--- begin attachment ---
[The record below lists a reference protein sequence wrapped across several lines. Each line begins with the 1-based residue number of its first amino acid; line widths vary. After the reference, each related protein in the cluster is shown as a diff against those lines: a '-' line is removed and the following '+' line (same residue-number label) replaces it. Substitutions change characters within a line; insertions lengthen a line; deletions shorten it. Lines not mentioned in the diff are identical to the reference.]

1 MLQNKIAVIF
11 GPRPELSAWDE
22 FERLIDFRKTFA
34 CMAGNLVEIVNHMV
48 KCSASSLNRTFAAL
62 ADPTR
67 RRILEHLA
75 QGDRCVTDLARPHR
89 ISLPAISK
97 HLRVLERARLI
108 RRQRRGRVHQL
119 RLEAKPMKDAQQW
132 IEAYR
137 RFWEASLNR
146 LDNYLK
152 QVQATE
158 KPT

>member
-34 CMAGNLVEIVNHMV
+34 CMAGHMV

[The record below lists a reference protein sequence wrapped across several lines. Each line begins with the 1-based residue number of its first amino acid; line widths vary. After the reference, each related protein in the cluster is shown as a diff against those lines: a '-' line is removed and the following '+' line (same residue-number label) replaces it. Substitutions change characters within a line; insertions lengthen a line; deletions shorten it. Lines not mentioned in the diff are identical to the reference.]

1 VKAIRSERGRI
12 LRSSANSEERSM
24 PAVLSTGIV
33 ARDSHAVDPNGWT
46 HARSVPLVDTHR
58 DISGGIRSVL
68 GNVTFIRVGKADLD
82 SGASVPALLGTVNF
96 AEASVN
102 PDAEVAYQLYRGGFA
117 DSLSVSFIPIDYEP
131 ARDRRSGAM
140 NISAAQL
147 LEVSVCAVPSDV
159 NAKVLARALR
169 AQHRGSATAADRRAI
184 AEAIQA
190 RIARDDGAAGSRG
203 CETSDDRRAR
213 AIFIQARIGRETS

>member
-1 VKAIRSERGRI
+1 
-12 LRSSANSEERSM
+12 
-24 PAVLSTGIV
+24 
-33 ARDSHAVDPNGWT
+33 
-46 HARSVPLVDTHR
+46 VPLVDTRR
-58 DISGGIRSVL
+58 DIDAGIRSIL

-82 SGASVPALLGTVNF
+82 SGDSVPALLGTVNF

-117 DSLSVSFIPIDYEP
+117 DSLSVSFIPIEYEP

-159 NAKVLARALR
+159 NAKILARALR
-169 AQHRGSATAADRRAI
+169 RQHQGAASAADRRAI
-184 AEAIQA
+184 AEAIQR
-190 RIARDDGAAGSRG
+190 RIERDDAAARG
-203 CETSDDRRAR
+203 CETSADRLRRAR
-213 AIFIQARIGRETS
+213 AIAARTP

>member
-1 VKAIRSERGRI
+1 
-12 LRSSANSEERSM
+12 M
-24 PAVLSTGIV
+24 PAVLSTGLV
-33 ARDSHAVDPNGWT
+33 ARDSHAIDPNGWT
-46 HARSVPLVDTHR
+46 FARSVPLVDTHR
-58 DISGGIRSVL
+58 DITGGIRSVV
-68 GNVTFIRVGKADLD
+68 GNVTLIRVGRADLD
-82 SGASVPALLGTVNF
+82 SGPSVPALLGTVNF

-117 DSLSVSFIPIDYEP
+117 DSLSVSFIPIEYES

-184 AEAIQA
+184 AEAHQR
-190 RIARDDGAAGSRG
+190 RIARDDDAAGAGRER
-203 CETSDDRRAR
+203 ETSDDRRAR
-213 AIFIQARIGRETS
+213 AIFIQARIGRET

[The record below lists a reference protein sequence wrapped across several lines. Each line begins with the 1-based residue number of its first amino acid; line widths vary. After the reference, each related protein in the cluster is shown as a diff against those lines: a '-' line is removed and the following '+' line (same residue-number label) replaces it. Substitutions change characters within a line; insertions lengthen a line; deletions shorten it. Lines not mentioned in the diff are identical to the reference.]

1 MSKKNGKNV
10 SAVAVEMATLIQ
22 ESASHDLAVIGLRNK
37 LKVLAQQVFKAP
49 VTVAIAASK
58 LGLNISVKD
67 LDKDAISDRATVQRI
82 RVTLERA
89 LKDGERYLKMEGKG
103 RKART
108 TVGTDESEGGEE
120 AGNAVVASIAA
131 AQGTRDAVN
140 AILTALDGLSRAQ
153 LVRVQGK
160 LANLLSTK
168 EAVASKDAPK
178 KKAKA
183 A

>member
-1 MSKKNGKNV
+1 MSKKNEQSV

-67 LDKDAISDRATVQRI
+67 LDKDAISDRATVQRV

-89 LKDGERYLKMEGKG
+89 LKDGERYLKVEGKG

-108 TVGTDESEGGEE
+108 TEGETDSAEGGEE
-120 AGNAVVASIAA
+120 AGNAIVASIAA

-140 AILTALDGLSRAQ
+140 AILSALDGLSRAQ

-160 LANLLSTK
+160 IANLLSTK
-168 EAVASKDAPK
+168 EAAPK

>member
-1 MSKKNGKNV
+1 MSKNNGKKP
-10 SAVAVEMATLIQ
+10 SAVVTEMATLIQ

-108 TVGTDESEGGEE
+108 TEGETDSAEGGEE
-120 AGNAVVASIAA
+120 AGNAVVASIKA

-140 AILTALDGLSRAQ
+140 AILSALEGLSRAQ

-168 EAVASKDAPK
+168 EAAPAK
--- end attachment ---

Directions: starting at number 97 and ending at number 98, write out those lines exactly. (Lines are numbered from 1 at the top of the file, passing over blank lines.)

-213 AIFIQARIGRETS
+213 AIFIQARIGRET